Researcher Liu Die Yu, who has in the past discovered a number of IE bugs, published the code Sunday on his blog.
He wrote that the threat -- described as a "carpet bomb" by researcher Nitesh Dhanjani, who first discovered the issue -- is caused by a design flaw in IE, which could permit automatic remote code execution when a user downloads a file on Safari for Windows.
Microsoft issued an advisory May 30, warning that Windows XP and Vista customers who have installed Safari on their machines should consider not using the browser until a patch is delivered.
"A design flaw in Windows Internet Explorer, version 8 beta 7, and probably others, breaks the security of Safari for Windows shipped by Apple," Liu Die Yu said.
"Apple's Safari for Windows downloads and saves requested file[s] to user's desktop by default -- this default behavior does not constitute a mistake."
Meanwhile, Microsoft late Friday revised its security advisory to update its suggested workaround for the threat.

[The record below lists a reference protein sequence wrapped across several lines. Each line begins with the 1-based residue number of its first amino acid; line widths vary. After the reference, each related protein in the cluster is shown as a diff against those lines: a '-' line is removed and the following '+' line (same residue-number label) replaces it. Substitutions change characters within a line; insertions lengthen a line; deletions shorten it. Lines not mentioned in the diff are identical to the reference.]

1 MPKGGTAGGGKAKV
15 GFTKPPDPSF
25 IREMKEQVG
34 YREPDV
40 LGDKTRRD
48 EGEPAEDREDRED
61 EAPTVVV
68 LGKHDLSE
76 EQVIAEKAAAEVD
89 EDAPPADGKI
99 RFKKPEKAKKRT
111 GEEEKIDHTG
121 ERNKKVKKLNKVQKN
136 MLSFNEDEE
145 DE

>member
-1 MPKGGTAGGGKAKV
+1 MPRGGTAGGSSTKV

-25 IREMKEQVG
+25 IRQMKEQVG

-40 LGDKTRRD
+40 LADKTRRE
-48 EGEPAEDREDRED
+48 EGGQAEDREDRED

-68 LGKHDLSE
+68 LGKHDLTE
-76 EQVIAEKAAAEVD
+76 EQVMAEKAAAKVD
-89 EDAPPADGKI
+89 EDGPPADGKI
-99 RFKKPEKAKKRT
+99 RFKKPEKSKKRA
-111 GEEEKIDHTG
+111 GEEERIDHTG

Researcher Aviv Raff had advised Microsoft that its initial workaround was not enough because the Safari hole could be used in combination with other product vulnerabilities, even if Microsoft fixed its flaw.
Microsoft agreed and revised the workaround. It now suggests users "change the download location of content in Safari to a newly created directory" -- for instance, c:\SafariDownload.
See original article on scmagazineus.com
Proof-of-concept revealed for Safari for Windows bug
By Dan Kaplan on Jun 10, 2008 10:06AM